#1 He can’t be signed to a long-term extension.
The deadline has already passed to sign players who got the franchise tag to a long-term extension. This would make Ngakoue a one year rental. Some might suggest working out some sort of handshake extension that could be officially signed later.
It wouldn’t make sense. Such an agreement would be totally unenforceable if Ngakoue didn’t like his year with the Jets or saw a better opportunity on the open market and changed his mind once free agency came.
#2. The reported cost is at least a second round pick.
According to NFL sources, Jacksonville is extremely close to trading Yannick Ngakoue today or tomorrow, have a firm offer in place--(hearing a two). looks like this holdout will be over soon and Jacksonville will get more picks for their tanking....— Michael Lombardi (@mlombardiNFL) August 19, 2020
A second round pick is an large cost in a trade under any circumstances, but it is exorbitant for a one year rental.
#3 This would completely cut against the plan Joe Douglas has put into place.
More important than any individual move the Jets general manager makes, I want to see a coherent long-term plan for building the roster. For the first time in a long time, it seems like the Jets actually have one. When you sign a bunch of one year contracts in free agency and trade your best player for a bunch of future Draft picks, it sets you up for an evaluation season.
The Jets aren’t “tanking” in 2020. They are going to try and win games. But the main focus of the season will be evaluating the people already in place. This year is essentially set up to be an audition for players and coaches to be part of the team in the future. In an ideal world most will succeed, and the Jets will have a great season. Players with expiring contracts and coaches will be retained. The Draft picks will be used to supplement them.
If things don’t work out, however, it isn’t the end of the world. The Jets have the two essential assets for a rebuild, cap space and Draft picks. Trading for Ngakoue would cost the Jets both and put this franchise back into the weird position it saw during Mike Maccagnan’s tenure, neither owning enough talent to win now nor displaying a focus on stockpiling assets to build for the future.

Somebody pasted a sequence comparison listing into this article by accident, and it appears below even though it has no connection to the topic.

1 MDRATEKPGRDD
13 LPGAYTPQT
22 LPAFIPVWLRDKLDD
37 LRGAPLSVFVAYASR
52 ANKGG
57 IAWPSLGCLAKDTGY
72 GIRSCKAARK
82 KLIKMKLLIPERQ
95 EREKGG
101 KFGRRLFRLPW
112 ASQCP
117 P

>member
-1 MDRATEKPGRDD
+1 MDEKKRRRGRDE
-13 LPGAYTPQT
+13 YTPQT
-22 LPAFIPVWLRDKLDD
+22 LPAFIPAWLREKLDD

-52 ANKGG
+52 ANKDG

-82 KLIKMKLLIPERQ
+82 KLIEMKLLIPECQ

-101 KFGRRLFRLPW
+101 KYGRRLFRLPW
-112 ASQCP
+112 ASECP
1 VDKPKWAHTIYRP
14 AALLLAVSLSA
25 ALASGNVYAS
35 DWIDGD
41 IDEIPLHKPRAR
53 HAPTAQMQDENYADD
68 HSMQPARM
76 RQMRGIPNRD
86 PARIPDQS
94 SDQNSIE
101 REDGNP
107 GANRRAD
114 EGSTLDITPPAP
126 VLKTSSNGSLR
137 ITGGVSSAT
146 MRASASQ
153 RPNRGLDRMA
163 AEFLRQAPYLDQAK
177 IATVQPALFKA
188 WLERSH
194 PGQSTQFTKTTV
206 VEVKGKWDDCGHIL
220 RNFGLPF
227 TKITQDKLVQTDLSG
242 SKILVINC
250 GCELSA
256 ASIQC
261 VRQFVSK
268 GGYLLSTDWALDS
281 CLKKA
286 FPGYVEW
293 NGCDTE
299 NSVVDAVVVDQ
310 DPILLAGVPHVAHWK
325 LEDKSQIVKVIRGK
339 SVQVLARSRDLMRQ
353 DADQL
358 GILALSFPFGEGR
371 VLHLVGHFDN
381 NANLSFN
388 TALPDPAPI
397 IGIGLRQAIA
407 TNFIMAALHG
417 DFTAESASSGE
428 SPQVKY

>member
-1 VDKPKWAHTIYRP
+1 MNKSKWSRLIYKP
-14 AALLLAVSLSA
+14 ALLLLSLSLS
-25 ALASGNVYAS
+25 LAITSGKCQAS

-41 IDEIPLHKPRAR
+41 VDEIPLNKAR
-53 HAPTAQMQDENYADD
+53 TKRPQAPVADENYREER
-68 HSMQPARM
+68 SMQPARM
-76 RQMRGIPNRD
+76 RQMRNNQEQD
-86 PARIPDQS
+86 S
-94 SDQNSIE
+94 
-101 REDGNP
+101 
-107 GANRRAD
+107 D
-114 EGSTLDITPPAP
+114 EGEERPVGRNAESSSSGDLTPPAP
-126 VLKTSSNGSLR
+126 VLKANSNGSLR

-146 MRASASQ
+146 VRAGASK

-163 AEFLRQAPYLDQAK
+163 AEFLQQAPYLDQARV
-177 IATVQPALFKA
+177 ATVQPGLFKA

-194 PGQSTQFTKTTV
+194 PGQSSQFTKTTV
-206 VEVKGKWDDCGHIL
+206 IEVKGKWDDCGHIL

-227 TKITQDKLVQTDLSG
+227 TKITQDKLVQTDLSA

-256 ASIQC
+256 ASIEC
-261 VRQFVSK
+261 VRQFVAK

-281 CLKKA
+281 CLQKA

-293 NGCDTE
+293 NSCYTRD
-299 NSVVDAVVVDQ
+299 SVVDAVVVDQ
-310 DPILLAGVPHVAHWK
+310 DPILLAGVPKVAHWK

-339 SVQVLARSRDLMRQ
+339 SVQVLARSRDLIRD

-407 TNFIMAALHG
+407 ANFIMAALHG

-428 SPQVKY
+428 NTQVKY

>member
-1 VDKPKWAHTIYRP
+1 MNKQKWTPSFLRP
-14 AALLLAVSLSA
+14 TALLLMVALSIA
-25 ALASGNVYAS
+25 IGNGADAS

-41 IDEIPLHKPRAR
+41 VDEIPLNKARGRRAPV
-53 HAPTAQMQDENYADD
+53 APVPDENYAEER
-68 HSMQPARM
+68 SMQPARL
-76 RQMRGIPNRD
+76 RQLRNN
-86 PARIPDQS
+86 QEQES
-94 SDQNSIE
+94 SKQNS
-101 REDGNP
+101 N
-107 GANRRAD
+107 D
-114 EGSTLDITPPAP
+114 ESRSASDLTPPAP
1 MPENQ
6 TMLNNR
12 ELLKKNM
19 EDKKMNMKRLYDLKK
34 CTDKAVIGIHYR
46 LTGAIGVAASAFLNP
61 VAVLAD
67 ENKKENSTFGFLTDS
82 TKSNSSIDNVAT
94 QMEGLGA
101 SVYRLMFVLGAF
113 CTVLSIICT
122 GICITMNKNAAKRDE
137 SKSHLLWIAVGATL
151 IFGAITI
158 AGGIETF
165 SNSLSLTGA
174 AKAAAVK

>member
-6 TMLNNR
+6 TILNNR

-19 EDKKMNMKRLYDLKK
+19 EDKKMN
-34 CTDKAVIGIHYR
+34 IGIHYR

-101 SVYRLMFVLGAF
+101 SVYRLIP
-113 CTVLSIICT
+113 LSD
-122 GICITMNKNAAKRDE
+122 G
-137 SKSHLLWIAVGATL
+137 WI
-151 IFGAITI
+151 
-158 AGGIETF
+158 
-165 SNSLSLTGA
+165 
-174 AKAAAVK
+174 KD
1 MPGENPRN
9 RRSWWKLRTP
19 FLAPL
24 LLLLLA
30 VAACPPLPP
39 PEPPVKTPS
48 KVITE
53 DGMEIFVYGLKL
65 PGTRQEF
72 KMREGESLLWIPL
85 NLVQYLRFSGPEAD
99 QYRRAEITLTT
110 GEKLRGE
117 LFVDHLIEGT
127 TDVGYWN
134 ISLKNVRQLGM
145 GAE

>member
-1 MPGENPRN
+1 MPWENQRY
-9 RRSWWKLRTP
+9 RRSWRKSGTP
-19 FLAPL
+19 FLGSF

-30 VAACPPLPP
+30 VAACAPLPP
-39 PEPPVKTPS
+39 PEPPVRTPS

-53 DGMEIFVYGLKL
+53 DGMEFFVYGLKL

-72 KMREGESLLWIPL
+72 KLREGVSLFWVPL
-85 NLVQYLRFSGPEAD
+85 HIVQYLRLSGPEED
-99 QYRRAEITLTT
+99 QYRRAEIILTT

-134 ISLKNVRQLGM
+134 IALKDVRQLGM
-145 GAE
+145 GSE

#4 He would cost approximately $18 million this season
On that note, Ngakoue’s franchise tag gives him an extraordinary cap hit of around $18 million for this coming season. Teams are allowed to bank and carry over unused cap space for future seasons. The Jets would be sacrificing appreciable future resources for short term gain if they traded for Ngakoue and his 2020 cap hit.
#5 He reportedly wants more than $20 million per season on a long-term deal.
If the Jets want to avoid the unappealing situation where Ngakoue would be a one year rental, they would have to give him a huge new contract, potentially in the $20 million range annually. ESPN reported at the start of the offseason that he was seeking a deal around $22 million, and a more recent report suggests he turned down a $19 million per year offer from Jacksonville.
$19M APY would rank 4th among DE behind Mack, Lawrence, Clark. Ngakoue is due $2.025M in the last year of his rookie deal. Has 29½ sacks over three seasons, still just 24 years old and obviously will get paid eventually (and paid BIG). But talks off with #Jaguars for now.— Tom Pelissero (@TomPelissero) July 24, 2019
#6 He would have all of the leverage negotiating a new contract in the offseason.
The general idea of trading an early Draft pick for a short term rental is unappealing, and recent NFL history shows us how that impacts future contract negotiations when teams try to extend the player.
The Houston Texans traded multiple first round picks for tackle Laremy Tunsil a year ago. The Jets themselves were part of a trade with the Giants last autumn where they sent Leonard Williams across town with only half a season remaining on his contract for a third round pick.
With Tunsil about to enter the final year of his rookie deal in 2020, the Texans felt compelled to hand him a ridiculously priced extension rather than lose multiple first round picks for only two years of the tackle’s services. The Giants gave Williams a franchise tag he didn’t deserve rather than lose a third round pick for half a season of play.
Players don’t always get what they want in contract negotiations, but Ngakoue would have quite a bit of power negotiating with the Jets if they gave up an early round pick for him.
#7 He just isn’t that good.
As I have watched people talk about the possibility of the Jets trade for Yannick Ngakoue, one question has come to my mind repeatedly.
When did Yannick Ngakoue become Khalil Mack?
This isn’t to say he’s a bad player. He’s a good player. You might even say he’s very good.
He isn’t a franchise changing talent, though.
He’s averaged around 9.5 sacks per 16 games played in his career. That’s good, but it isn’t Defensive Player of the Year or All Pro territory. And on a play to play basis, PFF notes that his rate of generating pressure has fallen off appreciably since his breakout 2017 season. He’s also a poor run defender.
It’s would be one thing to sell off extra picks, pay big money, and roll the dice you could re-sign a short term rental if you were getting a truly elite player. If this was a 15 sack edge rusher who generated pressure nonstop and doubled as a shutdown run defender, this would be a different discussion.
Yannick Ngakoue is not that player. This would be a case of taking a good player and paying that exorbitant price because you wish he was a superstar.
The Jets should pass.